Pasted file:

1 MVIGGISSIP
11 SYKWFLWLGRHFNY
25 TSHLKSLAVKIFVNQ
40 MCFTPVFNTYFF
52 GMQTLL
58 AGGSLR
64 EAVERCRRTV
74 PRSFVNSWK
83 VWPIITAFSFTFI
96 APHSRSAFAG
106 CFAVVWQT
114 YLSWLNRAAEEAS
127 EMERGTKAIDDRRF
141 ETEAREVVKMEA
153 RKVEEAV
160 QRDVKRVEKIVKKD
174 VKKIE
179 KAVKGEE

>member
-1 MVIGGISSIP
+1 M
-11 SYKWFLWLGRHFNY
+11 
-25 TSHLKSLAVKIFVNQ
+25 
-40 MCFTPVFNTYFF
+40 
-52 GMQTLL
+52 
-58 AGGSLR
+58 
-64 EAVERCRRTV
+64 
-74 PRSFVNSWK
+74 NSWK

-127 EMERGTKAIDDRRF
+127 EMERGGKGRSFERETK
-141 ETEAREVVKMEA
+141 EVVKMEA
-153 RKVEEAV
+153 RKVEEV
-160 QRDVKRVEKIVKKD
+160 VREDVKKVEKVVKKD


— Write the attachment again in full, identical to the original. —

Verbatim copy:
1 MVIGGISSIP
11 SYKWFLWLGRHFNY
25 TSHLKSLAVKIFVNQ
40 MCFTPVFNTYFF
52 GMQTLL
58 AGGSLR
64 EAVERCRRTV
74 PRSFVNSWK
83 VWPIITAFSFTFI
96 APHSRSAFAG
106 CFAVVWQT
114 YLSWLNRAAEEAS
127 EMERGTKAIDDRRF
141 ETEAREVVKMEA
153 RKVEEAV
160 QRDVKRVEKIVKKD
174 VKKIE
179 KAVKGEE

>member
-1 MVIGGISSIP
+1 M
-11 SYKWFLWLGRHFNY
+11 
-25 TSHLKSLAVKIFVNQ
+25 
-40 MCFTPVFNTYFF
+40 
-52 GMQTLL
+52 
-58 AGGSLR
+58 
-64 EAVERCRRTV
+64 
-74 PRSFVNSWK
+74 NSWK

-127 EMERGTKAIDDRRF
+127 EMERGGKGRSFERETK
-141 ETEAREVVKMEA
+141 EVVKMEA
-153 RKVEEAV
+153 RKVEEV
-160 QRDVKRVEKIVKKD
+160 VREDVKKVEKVVKKD